Internal Resources. Registration staff usually need to coordinate with many internal partners in UNHCR, including PI/Communications, Information Management and ICT colleagues, Field Protection, SGBV and other specific protection work units, Supply/logistics, and Administration/HR. They may also need to obtain support and advice from the regional bureaux or headquarters. The Identity Management and Registration Officer may establish coordination and communication mechanisms to ensure registration activities achieve their purpose and have their intended impact on protection and assistance.
Database. In emergencies, staff can use the Population Registration and Identity Management EcoSystem (PRIMES) tools, including Rapid Application (Rapp) to collect reception and registration data quickly, this should then be synchronized to the UNHCR's corporate registration, identity and case management tool proGres. Collection of biometrics data with Biometric Identity Management System (BIMS) is also recommended should the operational context allow. Depending on the operational context government and partners may be granted access to the PRIMES tools. Also consider tools for pre-registration and self-service tool for taking appointments. Seek advice from DIRS in HQ or from Regional DIMA colleagues.
Registration supplies. Prepare a list of all the items required (including specifications). DIRS maintains a stockpile of registration materials in Copenhagen for rapid deployment to the field. Requests to DIRS for registration materials should be limited to materials that cannot be purchased locally in a timely manner. See more about the stockpile, stocks and ordering procedures here (accessible to UNHCR staff only).
Staffing requirements may be calculated by estimating the size of the population concerned, the planned throughput at each registration site, and the anticipated registration approach, including datasets, tools, and process. Take account of the scale and type of the emergency response. In large operations, for instance, team leaders should be assigned to each step in the registration process to coordinate staff; mobile or shelter-to-shelter registration may require more staffing than registration at a fixed location. Where the host government leads emergency registration, UNHCR may need to allocate fewer and different staff.
Determine what additional staff is required, including how many of each category. Depending on the urgency, the operation many consider international staff on mission, emergency response team (ERT), temporary assignments or appointments, affiliate workforce arrangements, etc. Local staff can be recruited initially on individual contractor agreements as well as through partners. All staffing arrangements will need to be regularly reassessed as the emergency evolves.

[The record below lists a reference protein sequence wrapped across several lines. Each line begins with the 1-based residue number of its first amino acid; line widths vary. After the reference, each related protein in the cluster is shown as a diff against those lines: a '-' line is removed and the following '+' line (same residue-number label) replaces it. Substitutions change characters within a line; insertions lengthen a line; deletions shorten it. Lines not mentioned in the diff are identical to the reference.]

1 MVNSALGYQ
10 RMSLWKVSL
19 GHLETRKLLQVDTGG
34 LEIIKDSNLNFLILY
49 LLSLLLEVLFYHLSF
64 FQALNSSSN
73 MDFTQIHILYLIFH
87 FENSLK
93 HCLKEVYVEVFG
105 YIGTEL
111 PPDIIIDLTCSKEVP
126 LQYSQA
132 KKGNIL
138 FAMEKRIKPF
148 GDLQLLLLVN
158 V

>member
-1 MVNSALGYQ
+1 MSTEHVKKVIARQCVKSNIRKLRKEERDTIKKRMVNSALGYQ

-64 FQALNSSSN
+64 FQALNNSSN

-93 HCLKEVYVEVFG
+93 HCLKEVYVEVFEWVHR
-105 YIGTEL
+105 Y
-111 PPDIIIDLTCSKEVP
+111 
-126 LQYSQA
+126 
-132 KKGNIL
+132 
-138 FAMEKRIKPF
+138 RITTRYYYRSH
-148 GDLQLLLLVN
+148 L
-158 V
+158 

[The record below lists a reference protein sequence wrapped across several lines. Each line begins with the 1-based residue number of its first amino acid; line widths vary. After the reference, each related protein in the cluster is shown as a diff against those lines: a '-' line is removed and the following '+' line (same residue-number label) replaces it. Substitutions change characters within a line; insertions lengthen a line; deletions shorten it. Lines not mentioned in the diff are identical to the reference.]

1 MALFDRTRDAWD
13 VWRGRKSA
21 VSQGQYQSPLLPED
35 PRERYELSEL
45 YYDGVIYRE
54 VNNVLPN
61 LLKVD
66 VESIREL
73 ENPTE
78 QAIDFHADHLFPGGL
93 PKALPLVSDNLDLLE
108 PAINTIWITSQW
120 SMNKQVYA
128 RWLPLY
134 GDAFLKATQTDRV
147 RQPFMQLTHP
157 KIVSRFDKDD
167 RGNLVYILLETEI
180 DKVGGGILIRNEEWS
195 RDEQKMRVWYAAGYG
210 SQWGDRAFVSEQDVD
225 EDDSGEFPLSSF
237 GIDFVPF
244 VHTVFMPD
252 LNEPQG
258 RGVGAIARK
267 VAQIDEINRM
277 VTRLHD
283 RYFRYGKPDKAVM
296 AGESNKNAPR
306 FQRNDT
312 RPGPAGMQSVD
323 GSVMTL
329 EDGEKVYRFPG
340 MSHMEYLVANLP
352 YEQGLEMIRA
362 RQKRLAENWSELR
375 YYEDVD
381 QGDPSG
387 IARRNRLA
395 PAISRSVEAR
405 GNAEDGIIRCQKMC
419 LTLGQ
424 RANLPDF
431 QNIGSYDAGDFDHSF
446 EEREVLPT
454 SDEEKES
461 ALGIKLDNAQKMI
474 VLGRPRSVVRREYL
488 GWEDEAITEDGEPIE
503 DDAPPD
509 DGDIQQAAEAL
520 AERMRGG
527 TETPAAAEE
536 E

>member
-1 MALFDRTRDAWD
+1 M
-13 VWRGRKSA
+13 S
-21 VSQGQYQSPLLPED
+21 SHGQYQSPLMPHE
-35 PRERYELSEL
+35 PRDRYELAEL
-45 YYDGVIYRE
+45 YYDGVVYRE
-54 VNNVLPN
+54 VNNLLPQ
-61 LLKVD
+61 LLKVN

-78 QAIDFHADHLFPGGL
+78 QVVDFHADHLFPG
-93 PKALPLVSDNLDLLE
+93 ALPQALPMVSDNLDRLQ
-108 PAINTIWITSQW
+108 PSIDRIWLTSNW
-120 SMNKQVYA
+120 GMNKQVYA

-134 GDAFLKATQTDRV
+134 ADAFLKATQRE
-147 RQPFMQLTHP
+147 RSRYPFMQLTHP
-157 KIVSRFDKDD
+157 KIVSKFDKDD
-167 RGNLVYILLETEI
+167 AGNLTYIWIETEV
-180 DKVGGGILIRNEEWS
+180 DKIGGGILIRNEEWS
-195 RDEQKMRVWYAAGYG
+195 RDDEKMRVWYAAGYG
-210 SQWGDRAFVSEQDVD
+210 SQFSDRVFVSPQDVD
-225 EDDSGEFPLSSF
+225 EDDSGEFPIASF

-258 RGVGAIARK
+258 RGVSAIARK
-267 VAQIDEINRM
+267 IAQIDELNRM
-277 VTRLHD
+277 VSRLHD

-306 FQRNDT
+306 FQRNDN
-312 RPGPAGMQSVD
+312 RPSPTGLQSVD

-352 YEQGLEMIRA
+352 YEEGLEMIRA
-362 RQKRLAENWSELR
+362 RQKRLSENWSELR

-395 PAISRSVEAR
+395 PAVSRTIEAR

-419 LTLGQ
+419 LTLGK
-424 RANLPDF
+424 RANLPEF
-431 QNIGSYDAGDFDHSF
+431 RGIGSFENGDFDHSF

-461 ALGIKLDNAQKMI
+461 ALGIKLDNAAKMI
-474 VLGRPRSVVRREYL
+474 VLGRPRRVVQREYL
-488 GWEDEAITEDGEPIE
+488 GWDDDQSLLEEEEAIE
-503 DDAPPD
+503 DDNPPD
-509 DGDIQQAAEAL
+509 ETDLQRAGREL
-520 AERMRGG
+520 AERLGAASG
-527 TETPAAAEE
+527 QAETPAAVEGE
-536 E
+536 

The staff functions include:
Entry and security
Reception and admission
Data collection and interview
Assessment by protection or community services staff
Data quality control
Supervisory (Registration Officer, operations data management, team lead)
Refugee helpers, security guards and crowd control personnel, interpreters, administrative and filing clerks, drivers
All the staff will need to be trained in their functions. Hold regular staff meetings and establish mechanisms for feedback and complaints; listen to your staff's suggestions.
Budgets Once all aspects of resourcing described above are built into an agreed Registration strategy and methodology, a detailed budget should be prepared. In doing so liaise with programme colleagues to confirm that funds are available. The budget should cover (as applicable):
All the equipment required to support registration activities
Personnel, staff meals, DSA, and incentives for government and security personnel
Personnel accommodation and infrastructure
Rental fees for registration locations (community halls, schools, other premises)
Staff transport, including vehicle rental and fuel
Post emergency phase
Emergency Registration typically serves as an initial step in supporting UNHCR’s response to an emergency influx, leading to a more detailed individual registration, such as for determining refugee status or exploring long-term solution pathways. Consequently, registration processes evolve over time, and the stakeholders may shift, as seen when registration responsibilities transfer from UNHCR to the Government. Recognizing these dynamics early on is crucial.